[5b] "[W]here there has been a finding of no employment, it is not res judicata in a subsequent proceeding brought before the Commission on this issue as long as the petition to reopen is made within the five-year period. [Citations.] Accordingly, in view of the statutory power given to the Commission to rescind, alter or amend any order, decision or award within five years from the date of injury (excepting the limitation to reopen to find no employment) an order, decision, or award is not final until that period shall have expired. [Citations.] The doctrine of res judicata is not applicable, therefore, to such orders, decisions, or awards during that five-year period." (Solari v. Atlas-Universal Service, Inc., supra, 215 Cal.App.2d at p. 594.) (Original italics.)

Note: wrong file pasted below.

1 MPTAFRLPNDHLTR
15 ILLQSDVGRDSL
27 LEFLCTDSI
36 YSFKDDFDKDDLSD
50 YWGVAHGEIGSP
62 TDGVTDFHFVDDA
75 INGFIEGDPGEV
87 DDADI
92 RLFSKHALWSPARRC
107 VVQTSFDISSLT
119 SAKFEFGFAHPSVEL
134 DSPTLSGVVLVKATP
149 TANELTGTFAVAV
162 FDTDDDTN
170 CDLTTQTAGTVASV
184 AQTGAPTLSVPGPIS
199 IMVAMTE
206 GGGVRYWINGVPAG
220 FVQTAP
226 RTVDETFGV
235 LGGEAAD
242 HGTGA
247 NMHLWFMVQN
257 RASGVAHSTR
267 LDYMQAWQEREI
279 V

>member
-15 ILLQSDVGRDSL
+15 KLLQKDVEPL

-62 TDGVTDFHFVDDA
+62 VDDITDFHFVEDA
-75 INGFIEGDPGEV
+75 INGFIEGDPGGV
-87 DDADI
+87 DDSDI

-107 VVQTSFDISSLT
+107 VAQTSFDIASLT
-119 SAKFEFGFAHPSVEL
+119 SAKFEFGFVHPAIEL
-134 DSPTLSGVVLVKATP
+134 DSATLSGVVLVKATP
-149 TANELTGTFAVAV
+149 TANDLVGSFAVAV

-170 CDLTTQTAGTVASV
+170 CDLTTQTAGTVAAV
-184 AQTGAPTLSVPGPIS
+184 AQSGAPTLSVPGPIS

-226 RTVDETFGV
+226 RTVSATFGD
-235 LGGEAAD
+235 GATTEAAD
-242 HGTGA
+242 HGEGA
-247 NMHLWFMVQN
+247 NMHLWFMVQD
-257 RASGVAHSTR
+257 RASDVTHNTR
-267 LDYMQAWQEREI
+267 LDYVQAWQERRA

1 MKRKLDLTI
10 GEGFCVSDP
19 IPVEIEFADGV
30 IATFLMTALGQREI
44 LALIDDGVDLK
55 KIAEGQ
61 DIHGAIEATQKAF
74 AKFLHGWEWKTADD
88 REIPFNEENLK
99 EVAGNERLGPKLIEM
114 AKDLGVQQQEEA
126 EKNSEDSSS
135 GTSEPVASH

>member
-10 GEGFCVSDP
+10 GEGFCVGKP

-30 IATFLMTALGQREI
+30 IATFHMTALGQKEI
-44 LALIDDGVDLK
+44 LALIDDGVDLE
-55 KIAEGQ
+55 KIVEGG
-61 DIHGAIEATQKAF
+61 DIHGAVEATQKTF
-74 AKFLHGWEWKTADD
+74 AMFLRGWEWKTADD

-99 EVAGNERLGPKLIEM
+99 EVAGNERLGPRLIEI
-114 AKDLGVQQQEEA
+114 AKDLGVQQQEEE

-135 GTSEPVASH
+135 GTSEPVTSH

The judgment is affirmed.

Richardson, P. J., and Regan, J., concurred.

FN 1. All further code references unless otherwise expressly stated are to the California Labor Code.

FN 2. A city is conclusively presumed to have elected to come under the Act. (Supra, § 4155.) Plaintiff did not elect to be excluded from the Act.

FN 3. The hearing is not identified but we disregard that ambiguity in resolving the issue before us.

FN 4. Counsel, at argument herein, advised the court that the Workmen's Compensation Appeals Board has reopened the case.